Keep U.S. Transcription Services on U.S. Soil

The premise of the classic 1956 movie Around the World in 80 Days, based on the Jules Verne novel, rests on the gamble of Phileas Fogg that he can circumnavigate the globe in 80 days -- a daunting task in 1872, when communication across oceans took place over weeks, or usually months.

The wonders of today's technology allow not only overnight flights to the far corners of the earth, but also real-time audio and visual communication across the planet. We truly have become a "global society" and have much to appreciate and be grateful for in light of these stunning technological advances. But, as is usually the case with massive change, great benefits are sometimes accompanied by unintended potential negatives.

A case in point lies within the online transcription services industry, where this speed-of-light transformation has prompted some transcription service providers to utilize offshore transcribers for whom English is a secondary language. This trend is disturbing and potentially harmful, for several reasons.

Setting quality transcription service issues aside for the moment, we believe there are troubling longer-term issues for the industry that relate to the human economics of this trend. When experienced, skilled U.S.-based transcribers have to compete for rates with transcription company workers from emerging nations, many of whom are grateful to work for pennies on the dollar, the U.S.-based workers often end up losing the work. Alternatively, they accept the work at these rates that equate to far less than minimum wage and end up working hundreds and thousands of additional hours annually to make ends meet. Families and personal lives suffer and, in some cases, top-flight talent ultimately chooses to leave the profession.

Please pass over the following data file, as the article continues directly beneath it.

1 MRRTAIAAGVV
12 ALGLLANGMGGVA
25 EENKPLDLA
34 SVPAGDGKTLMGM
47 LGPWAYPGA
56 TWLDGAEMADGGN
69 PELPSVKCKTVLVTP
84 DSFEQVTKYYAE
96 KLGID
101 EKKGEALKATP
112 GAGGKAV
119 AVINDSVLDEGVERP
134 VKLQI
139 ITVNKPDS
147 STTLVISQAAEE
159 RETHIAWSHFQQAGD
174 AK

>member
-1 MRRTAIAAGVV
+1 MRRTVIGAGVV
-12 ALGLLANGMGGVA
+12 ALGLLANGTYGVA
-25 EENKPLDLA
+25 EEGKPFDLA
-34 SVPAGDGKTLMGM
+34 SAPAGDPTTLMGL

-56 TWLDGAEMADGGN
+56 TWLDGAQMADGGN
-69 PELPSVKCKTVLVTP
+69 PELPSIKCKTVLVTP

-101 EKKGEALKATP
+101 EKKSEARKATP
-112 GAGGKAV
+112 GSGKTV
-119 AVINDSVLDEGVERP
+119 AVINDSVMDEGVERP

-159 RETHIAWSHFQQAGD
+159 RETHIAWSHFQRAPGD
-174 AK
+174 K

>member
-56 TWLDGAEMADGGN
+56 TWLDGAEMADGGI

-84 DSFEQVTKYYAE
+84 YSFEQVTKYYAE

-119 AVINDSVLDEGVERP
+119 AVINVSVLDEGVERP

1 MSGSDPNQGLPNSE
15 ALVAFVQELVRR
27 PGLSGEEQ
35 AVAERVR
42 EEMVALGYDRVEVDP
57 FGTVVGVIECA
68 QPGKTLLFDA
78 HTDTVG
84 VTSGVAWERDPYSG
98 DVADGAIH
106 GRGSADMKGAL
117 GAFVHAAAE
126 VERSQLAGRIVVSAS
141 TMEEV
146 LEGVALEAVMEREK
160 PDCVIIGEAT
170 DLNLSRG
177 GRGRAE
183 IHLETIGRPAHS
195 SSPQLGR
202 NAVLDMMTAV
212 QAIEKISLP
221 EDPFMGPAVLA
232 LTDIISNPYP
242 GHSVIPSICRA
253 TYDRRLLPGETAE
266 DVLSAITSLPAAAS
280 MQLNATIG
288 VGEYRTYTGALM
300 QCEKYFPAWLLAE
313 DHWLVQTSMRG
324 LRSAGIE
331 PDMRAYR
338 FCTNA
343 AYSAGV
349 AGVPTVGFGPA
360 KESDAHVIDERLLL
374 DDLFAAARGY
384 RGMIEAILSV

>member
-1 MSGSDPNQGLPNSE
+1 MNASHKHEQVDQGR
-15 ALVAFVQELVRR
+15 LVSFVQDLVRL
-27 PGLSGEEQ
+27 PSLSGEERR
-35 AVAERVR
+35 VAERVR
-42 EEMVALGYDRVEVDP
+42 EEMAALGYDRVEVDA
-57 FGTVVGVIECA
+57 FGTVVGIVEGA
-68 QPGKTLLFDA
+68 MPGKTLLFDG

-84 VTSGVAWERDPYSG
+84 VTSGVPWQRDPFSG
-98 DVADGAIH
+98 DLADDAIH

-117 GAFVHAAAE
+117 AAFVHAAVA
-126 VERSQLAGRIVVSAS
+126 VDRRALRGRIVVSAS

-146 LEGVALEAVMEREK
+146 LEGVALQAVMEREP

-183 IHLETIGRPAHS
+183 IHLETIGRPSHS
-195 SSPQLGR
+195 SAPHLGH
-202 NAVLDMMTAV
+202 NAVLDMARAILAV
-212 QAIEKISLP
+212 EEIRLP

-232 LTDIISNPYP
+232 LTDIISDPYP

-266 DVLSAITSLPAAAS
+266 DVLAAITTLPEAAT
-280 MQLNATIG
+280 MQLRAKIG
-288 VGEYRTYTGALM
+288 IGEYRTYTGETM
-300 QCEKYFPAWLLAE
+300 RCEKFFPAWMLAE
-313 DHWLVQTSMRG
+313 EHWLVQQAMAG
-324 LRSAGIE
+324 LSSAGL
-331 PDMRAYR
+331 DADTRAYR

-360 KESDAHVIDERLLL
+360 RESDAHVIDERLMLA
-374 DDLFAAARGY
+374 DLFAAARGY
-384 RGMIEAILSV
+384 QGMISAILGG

Adding insult to injury in all of this, the larger U.S. economy also suffers in this scenario through the loss of employment and corporate tax revenues. Additionally, some of these transcription service vendors opt to base their corporate transcription structures offshore as well -- but we'll leave the politics of all that to others.

Transcription 2000 Service says, "Even though I sometimes feel like a salmon trying to swim upstream when it comes to this issue of insisting on fair and equitable rates when speaking with potential new clients, I can't in good conscience back down. The value of the professional transcribers we work with doesn't lie in their hands. It's not their manual dexterity that makes them valuable. It's what's in their heads and in their professional transcription work ethic, and they should be compensated for it."  She continues, "The good news is, once a client comes on board and experiences what's different and exceptional about transcription services at Transcription 2000 Services, transcription service rates become a non-issue. It's getting there that's the tough part!"

As we noted above, today's technically advanced business environment comes with the good and the bad.  Happily, our clients know a good thing when they see it -- or should we say, "read it."